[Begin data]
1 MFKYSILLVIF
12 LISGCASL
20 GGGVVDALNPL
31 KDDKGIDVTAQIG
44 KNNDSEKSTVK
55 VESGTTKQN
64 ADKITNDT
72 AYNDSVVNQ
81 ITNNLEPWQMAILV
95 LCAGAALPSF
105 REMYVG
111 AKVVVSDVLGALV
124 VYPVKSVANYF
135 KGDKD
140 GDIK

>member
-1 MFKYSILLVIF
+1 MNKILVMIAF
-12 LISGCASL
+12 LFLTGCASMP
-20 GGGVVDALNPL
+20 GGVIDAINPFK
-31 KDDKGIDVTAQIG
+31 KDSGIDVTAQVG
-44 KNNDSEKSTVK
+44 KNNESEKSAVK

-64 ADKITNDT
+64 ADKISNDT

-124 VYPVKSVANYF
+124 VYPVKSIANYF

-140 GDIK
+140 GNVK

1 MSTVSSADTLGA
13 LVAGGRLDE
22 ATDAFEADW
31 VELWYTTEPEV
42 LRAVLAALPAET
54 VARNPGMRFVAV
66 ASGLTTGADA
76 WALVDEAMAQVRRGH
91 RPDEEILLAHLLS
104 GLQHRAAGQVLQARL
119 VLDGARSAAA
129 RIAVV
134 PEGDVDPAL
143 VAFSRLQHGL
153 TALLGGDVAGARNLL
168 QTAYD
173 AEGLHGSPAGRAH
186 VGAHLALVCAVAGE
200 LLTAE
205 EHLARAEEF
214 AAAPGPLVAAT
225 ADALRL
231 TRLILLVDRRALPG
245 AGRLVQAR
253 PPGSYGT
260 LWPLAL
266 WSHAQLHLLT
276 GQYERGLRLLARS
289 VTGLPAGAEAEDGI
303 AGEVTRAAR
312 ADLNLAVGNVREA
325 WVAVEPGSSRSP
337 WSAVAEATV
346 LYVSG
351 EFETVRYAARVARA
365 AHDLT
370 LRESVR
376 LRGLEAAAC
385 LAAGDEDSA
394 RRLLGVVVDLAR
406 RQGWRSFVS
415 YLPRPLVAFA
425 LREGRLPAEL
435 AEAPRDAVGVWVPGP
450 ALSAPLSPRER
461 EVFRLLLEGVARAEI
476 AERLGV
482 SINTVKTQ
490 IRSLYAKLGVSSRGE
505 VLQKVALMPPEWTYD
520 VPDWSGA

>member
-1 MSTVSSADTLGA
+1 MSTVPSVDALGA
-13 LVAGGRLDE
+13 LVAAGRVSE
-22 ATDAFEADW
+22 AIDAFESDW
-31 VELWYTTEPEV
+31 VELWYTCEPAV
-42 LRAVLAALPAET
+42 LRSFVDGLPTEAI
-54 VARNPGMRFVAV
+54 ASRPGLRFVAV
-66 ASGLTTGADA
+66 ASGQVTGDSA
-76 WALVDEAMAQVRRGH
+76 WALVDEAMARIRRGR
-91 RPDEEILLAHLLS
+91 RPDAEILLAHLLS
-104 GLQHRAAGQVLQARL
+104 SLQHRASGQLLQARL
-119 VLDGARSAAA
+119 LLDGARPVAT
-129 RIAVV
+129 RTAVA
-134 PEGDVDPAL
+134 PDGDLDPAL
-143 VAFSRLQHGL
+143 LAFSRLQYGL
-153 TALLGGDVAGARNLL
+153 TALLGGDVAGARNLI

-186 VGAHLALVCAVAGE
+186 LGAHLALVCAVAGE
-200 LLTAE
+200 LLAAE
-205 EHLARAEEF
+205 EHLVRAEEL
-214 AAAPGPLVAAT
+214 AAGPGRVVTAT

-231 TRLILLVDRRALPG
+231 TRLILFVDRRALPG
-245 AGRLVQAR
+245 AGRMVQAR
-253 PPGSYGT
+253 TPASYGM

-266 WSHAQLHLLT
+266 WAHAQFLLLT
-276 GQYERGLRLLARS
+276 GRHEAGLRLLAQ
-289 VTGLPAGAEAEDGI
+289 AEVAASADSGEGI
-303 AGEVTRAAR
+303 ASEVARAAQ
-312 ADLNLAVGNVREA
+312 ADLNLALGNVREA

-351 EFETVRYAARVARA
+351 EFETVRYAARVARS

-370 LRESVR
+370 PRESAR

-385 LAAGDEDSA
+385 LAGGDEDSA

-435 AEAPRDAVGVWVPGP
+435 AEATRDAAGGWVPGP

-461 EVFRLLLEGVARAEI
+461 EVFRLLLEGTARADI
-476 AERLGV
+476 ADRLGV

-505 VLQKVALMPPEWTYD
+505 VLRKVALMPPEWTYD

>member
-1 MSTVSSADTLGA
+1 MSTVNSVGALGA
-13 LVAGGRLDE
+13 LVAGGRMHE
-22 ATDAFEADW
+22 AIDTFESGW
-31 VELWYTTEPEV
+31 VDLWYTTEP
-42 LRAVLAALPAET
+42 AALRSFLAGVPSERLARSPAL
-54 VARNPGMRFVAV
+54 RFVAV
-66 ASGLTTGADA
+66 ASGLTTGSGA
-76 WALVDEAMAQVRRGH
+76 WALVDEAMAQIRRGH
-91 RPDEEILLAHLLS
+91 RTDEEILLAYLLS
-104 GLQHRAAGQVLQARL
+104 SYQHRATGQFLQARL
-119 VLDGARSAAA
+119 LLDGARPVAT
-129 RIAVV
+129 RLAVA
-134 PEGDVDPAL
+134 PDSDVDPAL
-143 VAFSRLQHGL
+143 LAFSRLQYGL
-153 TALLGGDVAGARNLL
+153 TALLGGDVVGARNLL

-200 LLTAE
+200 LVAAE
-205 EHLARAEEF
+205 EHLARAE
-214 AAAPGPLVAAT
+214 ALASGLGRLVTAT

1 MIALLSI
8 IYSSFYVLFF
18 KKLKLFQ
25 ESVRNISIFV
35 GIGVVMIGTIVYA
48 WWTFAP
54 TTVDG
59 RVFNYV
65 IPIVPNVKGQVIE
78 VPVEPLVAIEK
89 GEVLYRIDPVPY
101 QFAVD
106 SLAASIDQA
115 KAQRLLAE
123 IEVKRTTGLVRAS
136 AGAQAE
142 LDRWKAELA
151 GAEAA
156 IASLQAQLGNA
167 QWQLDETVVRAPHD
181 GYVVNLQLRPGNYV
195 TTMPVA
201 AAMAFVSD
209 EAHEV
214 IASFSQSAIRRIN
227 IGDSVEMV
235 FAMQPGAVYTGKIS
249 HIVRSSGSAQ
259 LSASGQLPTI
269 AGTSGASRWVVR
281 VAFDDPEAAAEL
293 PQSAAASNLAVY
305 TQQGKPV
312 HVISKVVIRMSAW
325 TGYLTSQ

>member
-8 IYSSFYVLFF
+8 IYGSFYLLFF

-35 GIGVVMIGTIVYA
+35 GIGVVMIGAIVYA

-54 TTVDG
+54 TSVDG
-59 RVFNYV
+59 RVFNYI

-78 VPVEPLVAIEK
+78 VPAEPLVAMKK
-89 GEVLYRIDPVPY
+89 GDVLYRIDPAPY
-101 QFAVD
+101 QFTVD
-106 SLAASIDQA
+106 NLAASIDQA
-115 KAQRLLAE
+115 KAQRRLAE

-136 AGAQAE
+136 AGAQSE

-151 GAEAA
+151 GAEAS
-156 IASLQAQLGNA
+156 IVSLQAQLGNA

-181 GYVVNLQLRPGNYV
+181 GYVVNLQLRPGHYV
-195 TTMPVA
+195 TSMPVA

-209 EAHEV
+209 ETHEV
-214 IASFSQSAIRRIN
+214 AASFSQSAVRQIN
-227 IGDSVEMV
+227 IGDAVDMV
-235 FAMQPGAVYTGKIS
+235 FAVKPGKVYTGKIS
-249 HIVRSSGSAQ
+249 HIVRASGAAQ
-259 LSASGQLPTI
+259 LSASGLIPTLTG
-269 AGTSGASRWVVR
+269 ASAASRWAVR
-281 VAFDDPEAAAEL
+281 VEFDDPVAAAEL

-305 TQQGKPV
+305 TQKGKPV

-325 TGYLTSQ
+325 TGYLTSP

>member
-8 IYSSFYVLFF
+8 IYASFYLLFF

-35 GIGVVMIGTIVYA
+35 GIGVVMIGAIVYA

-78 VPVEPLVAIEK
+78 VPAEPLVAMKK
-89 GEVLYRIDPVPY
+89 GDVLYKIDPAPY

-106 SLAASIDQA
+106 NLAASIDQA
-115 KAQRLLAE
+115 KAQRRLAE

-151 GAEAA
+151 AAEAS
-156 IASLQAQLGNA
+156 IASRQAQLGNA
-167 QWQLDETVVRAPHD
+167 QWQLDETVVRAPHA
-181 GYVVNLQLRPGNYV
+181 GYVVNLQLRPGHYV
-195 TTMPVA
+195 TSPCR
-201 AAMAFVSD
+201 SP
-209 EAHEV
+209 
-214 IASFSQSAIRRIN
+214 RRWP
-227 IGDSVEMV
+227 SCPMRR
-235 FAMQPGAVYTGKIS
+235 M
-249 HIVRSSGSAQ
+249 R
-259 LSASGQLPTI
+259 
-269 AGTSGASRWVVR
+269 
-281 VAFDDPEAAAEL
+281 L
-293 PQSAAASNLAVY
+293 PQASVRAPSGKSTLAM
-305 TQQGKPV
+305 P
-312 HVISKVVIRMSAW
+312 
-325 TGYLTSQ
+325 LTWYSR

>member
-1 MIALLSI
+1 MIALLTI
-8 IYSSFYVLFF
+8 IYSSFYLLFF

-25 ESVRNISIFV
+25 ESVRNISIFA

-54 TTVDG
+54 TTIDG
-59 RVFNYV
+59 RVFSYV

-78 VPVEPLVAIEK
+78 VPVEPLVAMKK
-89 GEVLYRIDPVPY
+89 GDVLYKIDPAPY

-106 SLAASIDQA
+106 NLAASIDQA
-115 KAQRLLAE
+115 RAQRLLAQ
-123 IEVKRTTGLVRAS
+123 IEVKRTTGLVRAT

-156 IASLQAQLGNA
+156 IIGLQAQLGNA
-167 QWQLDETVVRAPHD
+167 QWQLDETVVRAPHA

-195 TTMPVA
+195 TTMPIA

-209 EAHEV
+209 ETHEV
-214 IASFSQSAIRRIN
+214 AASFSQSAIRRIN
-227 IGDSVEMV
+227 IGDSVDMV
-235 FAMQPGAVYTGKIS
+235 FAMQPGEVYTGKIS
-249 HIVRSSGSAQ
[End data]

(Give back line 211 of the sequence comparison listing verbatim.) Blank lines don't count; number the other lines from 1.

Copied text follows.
195 TTMPVA